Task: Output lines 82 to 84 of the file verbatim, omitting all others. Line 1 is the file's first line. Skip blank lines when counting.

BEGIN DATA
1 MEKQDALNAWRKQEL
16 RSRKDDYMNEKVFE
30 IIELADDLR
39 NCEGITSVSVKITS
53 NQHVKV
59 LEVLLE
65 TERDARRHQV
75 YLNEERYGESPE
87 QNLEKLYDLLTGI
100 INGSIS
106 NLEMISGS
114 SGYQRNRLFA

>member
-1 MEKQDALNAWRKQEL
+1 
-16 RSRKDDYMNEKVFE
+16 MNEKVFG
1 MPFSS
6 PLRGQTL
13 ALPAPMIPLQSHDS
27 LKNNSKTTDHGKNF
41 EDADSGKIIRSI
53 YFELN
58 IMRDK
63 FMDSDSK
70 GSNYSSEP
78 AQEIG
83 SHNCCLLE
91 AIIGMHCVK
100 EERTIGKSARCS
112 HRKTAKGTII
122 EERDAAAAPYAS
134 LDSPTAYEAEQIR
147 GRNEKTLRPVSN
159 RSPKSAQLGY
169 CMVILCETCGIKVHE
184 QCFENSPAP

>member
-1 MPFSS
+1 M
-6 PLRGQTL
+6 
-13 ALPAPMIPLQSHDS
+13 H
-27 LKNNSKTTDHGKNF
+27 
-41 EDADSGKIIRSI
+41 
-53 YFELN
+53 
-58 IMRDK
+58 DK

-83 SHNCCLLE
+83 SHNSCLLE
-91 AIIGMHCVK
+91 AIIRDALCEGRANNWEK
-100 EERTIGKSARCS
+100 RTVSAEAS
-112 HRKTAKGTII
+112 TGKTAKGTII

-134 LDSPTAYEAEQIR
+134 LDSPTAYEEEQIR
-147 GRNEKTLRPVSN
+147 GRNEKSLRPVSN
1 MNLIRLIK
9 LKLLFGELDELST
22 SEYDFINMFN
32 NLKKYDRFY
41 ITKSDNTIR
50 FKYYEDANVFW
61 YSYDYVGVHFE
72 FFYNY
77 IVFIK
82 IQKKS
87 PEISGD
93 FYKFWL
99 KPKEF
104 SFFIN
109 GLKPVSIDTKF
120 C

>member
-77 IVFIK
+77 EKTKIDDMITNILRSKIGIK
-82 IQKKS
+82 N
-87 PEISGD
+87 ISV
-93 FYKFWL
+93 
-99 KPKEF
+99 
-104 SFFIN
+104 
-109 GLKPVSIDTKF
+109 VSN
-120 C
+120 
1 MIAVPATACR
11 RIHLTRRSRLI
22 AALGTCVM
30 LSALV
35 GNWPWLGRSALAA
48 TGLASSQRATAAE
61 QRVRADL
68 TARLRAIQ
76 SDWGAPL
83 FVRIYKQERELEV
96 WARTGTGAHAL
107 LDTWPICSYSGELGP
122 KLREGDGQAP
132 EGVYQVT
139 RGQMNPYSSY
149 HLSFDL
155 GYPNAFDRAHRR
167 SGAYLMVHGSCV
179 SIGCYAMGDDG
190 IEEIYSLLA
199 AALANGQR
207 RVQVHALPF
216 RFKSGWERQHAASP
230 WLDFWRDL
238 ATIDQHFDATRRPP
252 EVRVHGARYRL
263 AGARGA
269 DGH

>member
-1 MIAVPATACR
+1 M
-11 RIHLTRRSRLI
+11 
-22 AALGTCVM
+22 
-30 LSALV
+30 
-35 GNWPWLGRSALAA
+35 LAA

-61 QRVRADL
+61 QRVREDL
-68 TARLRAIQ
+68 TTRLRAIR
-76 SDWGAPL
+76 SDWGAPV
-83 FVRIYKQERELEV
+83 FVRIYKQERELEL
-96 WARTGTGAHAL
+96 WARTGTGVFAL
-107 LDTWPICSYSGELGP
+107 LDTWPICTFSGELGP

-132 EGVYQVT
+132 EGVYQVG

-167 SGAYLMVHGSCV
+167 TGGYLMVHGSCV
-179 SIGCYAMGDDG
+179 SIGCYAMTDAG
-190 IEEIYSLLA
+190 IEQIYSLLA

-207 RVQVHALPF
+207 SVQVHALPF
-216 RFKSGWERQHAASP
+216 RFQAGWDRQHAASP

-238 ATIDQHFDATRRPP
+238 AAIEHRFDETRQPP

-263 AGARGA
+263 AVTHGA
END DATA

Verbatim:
-77 IVFIK
+77 EKTKIDDMITNILRSKIGIK
-82 IQKKS